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Content generation is the aspect of wiki activity related to adding new facts, writing, translations, or images to the wikis. The Wikimedia movement's ambitious aspiration to make the sum of all knowledge available to everyone in the world means that the movement has a tremendous amount of work to do with regard to content parity across all wiki projects. Most of the hundreds of languages in the world have Wikipedias with less than 10% the number of articles that English Wikipedia has, and even the largest Wikipedias have serious gaps in terms of the depth of their articles, and the subject matter covered by their articles.
Augmentation is a potential pathway to closing the gaps described above. By applying algorithms and artificial intelligence in the right ways, human editors can be assisted in generating the most important content for the wikis, allowing us to close the most important gaps fastest. This kind of human-machine partnership is not new in the wikis. As early as 2002, Rambot generated 32,000 stub articles in English Wikipedia using Census data, and now in 2018, thousands of articles are translated between languages with the help of machine translation algorithms. On the horizon are technologies like Quicksilver, which detects facts about entities from news articles and collates them for human editors to turn into needed articles.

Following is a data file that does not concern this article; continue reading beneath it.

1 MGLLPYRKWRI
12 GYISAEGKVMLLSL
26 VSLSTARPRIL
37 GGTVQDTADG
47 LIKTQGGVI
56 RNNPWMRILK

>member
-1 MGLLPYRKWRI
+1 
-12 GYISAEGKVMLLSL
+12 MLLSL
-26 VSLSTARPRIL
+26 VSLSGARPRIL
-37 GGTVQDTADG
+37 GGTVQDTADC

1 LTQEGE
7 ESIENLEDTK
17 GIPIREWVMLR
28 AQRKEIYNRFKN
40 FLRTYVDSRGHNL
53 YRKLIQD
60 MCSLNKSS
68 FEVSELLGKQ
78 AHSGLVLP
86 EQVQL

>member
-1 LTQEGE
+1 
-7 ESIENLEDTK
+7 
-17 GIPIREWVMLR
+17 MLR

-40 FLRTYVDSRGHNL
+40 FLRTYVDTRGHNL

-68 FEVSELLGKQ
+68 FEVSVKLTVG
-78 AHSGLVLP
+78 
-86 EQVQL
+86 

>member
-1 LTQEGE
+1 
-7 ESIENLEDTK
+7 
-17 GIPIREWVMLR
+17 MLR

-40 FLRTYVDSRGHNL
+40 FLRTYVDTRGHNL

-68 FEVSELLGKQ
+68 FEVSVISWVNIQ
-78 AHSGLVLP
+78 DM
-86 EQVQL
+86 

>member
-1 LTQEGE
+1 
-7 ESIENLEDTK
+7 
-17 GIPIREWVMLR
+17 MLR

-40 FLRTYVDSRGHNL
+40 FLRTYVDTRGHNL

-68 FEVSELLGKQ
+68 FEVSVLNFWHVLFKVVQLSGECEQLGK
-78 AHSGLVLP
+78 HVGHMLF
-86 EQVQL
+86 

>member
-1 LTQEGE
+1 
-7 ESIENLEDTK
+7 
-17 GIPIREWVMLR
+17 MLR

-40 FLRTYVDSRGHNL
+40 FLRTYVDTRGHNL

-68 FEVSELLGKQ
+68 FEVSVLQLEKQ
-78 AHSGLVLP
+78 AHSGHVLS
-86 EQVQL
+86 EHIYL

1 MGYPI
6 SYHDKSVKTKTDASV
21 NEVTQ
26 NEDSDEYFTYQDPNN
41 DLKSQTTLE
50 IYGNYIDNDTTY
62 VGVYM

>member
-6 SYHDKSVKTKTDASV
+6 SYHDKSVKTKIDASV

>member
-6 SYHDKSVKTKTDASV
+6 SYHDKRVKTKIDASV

As humans and machines work together to generate content, we can think about that interaction on a spectrum of how much work the human editor does and how much work the machine does. In some scenarios, the machine may just suggest a task that the human editor does in entirety. In other scenarios, the human may edit and improve on work done primarily by a computer. This paper explores some specific examples of content generation activities that can exist in the future, drawing from all along the spectrum of the human-machine partnership.
Because bias and unfairness already exist in the contents of the Wikimedia projects, algorithms have the potential to magnify and exacerbate those problems. The Wikimedia movement should confront this with the same principles that have led to our success in the past: transparency and the ability for anyone to contribute.